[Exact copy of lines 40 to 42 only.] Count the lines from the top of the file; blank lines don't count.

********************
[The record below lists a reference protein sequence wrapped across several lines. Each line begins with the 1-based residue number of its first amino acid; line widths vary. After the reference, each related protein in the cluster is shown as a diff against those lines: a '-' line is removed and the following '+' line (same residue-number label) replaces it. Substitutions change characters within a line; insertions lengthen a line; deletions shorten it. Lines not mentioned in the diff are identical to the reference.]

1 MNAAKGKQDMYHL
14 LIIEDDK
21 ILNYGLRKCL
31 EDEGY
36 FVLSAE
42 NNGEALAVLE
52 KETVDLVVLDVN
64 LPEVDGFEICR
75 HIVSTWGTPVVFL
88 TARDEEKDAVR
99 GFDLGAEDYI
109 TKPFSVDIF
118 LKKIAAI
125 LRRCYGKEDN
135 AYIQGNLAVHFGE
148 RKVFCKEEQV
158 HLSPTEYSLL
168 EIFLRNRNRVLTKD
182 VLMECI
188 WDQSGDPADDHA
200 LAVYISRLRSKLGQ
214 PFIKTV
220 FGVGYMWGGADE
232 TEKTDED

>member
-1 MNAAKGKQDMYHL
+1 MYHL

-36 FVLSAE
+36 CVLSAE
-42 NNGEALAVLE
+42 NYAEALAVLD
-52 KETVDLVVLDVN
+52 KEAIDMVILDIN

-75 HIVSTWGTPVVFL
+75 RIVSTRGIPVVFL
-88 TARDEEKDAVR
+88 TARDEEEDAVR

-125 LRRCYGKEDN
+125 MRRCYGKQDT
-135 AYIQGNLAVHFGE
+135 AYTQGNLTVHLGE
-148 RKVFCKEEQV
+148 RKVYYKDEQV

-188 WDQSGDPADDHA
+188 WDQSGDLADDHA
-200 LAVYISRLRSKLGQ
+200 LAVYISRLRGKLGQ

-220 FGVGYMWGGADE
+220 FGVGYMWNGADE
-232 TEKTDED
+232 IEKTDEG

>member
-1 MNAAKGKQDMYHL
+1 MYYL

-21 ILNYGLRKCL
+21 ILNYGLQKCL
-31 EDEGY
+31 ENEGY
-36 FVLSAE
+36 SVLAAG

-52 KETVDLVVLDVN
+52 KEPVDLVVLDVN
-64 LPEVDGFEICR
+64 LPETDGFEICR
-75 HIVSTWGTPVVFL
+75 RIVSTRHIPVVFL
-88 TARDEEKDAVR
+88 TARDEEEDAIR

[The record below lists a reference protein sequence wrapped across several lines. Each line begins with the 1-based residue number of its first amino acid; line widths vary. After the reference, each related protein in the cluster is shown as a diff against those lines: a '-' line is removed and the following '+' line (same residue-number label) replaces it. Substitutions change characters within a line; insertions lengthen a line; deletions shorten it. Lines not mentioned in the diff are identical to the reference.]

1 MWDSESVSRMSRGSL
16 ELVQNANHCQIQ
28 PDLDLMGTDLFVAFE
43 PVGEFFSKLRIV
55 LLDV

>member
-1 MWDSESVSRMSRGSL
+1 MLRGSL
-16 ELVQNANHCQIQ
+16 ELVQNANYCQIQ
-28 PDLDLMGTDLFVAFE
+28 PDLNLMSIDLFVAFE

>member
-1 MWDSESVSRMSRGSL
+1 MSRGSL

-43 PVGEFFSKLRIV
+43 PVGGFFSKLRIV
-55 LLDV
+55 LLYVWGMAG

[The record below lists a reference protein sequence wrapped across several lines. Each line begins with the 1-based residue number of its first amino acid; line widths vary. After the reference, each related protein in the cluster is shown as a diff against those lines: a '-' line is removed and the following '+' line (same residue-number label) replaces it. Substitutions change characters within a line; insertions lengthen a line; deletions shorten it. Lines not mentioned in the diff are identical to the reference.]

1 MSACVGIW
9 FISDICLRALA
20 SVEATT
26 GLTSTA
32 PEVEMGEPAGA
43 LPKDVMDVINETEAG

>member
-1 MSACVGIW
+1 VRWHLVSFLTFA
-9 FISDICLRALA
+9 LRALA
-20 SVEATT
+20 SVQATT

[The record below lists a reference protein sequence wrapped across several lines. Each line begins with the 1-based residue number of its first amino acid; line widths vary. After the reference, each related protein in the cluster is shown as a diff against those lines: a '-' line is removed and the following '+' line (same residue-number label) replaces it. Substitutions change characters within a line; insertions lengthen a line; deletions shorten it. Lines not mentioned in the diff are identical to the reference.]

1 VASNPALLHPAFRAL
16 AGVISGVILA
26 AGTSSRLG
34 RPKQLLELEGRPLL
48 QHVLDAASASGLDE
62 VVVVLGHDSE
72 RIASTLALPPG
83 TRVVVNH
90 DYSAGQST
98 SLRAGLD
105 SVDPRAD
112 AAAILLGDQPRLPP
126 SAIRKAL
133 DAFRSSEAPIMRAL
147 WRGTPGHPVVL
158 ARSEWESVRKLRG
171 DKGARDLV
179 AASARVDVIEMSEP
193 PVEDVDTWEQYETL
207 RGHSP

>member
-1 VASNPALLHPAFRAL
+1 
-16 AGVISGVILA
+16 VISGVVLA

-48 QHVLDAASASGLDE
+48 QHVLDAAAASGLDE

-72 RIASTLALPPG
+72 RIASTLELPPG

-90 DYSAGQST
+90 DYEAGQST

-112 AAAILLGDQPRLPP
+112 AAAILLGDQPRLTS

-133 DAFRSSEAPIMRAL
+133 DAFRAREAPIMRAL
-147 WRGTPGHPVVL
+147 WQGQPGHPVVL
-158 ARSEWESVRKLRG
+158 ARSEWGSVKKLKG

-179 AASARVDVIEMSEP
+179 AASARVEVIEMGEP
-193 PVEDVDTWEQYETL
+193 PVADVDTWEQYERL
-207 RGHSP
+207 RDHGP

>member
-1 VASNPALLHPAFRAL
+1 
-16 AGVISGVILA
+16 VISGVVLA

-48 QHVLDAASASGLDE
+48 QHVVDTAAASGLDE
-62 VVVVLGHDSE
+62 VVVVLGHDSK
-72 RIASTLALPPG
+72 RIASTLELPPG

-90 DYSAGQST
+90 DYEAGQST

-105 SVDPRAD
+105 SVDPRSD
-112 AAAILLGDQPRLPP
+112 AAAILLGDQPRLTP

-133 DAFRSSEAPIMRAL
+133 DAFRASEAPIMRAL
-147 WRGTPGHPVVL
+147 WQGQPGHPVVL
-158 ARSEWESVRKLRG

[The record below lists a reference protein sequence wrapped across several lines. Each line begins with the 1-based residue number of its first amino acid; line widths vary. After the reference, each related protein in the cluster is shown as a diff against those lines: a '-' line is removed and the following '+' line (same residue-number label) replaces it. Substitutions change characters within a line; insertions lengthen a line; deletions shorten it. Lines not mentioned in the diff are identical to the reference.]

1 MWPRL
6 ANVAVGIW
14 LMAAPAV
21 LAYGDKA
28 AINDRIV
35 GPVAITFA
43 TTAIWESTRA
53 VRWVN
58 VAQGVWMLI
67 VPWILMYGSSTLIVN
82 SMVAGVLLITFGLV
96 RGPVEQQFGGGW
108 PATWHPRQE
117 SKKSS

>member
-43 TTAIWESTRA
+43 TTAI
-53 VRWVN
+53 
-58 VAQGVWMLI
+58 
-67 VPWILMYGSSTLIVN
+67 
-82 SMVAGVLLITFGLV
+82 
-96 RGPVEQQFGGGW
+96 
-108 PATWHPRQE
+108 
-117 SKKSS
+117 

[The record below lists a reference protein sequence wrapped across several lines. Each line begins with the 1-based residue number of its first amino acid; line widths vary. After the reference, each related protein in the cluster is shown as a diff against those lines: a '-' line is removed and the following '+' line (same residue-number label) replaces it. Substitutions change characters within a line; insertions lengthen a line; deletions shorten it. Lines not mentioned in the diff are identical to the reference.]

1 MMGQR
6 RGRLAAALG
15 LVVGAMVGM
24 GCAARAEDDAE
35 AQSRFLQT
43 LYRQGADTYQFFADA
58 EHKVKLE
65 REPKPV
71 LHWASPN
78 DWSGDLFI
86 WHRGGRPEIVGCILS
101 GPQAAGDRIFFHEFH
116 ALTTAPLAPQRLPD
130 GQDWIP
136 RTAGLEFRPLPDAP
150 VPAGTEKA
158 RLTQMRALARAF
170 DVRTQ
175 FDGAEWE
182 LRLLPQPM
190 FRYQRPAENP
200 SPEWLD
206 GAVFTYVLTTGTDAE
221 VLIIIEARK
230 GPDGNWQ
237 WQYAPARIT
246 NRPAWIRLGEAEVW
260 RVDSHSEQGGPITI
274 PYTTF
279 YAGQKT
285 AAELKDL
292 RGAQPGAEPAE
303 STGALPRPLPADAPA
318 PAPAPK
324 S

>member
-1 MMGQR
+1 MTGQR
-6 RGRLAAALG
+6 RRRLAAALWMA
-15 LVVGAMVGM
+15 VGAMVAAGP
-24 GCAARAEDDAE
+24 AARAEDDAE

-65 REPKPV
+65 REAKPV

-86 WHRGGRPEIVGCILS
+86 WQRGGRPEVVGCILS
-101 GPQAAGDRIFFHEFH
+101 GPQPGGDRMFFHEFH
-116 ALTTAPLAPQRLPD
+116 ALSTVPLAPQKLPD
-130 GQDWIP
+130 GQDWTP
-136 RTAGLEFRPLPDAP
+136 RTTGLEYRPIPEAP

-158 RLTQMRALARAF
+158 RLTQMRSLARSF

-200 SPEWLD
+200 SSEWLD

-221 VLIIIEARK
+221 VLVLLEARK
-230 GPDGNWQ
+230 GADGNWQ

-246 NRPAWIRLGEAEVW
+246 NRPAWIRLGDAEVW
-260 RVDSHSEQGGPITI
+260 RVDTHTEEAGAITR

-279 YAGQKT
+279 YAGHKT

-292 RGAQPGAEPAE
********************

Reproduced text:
+125 MRRCYGKQDT
-135 AYIQGNLAVHFGE
+135 AYTQGNLTVHLGE